Example OSGi bundles and dependencies

November 14, 2023

Case 1: Introducing a new framework that has no link with the ones provided by Jahia

That means the framework(s) you are using are not extending one provided by Jahia as is, they are using some of them most probably but they are not adding or overriding any of those frameworks. 

In this case the integration should be straightforward, add your dependencies in your pom.xml file as usual. By default, your dependencies will be embedded in your bundle.

Then you need to configure the maven-bundle-plugin that will package your bundle into a jar, in this configuration you need to specify what package you want to export, and which dependencies you need to embed inside your bundle.

You can also decide to export some of your package, or packages provided by your dependency, by setting the export-package property :


The Export-Package instruction allows you to define the package you want to export to other bundle, those ones will be the only accessible class from another bundle. Here you can use the Maven macro ‘local-packages’ to define that you want to export all your packages and/or list them manually. This is needed if you want to expose some classes of the embedded framework.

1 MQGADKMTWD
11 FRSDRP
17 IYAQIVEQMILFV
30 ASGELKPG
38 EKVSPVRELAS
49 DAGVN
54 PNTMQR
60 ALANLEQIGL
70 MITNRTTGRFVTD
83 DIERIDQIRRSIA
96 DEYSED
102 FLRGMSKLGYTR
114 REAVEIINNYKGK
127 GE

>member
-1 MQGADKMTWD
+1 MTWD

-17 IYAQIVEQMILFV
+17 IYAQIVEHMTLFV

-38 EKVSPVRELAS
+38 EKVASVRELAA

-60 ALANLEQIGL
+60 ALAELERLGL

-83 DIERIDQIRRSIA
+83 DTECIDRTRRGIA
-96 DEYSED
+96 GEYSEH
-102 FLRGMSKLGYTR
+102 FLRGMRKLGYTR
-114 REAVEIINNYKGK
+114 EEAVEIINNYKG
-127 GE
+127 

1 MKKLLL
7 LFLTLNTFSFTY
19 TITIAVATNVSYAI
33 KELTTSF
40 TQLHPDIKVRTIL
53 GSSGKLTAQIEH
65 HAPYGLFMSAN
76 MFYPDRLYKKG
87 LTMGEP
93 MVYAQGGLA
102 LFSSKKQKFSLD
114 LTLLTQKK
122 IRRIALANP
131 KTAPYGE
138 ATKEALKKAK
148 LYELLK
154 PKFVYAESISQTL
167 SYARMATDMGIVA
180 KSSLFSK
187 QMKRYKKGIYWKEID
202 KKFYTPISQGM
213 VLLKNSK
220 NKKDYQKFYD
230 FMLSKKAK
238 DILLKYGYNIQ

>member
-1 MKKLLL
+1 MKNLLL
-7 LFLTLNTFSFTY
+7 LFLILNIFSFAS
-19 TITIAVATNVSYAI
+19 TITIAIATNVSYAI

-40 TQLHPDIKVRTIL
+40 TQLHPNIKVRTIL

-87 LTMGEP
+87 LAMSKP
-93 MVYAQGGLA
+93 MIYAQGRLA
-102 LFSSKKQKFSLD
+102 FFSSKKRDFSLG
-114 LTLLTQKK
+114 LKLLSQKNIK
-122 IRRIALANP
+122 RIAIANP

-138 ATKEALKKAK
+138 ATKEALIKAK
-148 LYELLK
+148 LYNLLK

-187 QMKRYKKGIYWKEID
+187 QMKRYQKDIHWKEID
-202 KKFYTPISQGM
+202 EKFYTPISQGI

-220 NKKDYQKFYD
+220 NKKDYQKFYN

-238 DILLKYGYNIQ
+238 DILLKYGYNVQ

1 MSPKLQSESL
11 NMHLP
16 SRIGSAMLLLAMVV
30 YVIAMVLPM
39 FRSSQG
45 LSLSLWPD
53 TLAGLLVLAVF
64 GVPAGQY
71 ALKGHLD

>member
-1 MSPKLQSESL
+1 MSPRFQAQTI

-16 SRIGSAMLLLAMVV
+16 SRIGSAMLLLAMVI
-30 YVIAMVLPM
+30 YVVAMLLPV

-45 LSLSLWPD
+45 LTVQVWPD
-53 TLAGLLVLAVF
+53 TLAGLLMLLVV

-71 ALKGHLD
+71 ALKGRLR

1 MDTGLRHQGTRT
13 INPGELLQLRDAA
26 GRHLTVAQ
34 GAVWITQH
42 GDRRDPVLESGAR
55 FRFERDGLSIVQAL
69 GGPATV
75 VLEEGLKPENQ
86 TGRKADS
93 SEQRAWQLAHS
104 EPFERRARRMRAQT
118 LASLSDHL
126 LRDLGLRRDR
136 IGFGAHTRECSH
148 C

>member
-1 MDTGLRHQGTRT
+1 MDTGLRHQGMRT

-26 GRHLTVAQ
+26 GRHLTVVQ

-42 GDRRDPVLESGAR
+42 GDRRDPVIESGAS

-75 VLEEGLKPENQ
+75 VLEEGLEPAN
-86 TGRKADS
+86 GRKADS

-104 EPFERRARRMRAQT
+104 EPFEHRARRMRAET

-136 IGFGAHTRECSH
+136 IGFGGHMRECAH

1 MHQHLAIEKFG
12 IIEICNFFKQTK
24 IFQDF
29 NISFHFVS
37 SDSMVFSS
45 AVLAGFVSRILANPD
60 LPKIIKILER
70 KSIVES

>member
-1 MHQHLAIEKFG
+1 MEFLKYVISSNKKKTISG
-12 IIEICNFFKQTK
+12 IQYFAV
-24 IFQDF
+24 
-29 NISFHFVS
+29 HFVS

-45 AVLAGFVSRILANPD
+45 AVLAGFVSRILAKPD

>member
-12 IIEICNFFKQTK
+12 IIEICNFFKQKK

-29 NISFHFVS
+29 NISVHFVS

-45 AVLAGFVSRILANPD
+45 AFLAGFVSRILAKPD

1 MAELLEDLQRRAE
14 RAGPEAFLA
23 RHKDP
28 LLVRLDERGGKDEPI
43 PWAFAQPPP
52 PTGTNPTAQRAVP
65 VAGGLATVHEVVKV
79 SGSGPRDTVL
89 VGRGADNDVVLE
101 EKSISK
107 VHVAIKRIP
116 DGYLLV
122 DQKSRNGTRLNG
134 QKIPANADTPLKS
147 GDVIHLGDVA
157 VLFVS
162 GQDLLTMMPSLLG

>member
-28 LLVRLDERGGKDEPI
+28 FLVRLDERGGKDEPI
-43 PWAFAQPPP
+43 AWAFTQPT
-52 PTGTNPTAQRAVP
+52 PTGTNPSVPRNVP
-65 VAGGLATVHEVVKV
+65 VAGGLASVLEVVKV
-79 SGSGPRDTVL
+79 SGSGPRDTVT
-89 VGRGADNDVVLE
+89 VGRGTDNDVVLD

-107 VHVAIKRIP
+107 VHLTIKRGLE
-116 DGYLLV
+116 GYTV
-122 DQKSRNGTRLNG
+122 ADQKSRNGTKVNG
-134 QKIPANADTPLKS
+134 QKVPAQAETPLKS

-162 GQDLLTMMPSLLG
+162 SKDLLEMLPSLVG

Case 2: Using Spring with Jahia

Using the Spring Framework in Jahia to declare services and wire them, is not recommended. OSGI built-in alternatives should be considered instead for that purpose. 

Spring does however provide a lot of other useful functionalities, and Jahia offers multiple ways to use it in bundles as any other third-party library.

  1. First of all, Jahia uses version 3.2.13 of the Spring Framework internally. Part of it is available to modules without specific effort. Because of this though, extra care to exclude this version has to be taken in order to be able to use a different one.
  2. The second option is to leverage the one provided as a Karaf feature with Jahia 8. This feature exposes Spring 5.1.9.RELEASE_1 as OSGI bundles. To make this work you will need to make sure that your module does not import any packages from a different version of Spring. A sample POM, from a module using the Spring feature, is available here: pom.xml
  3. The third option is to embed Spring artifacts inside your modules. To make this work you will need to make sure that your module does not import any packages from a different version of Spring. A sample POM, from a module using an embedded version of Spring, is available here: pom.xml

Be aware that options 2 and 3 are not compatible with modules using the capability mentioned in Services with the Spring Framework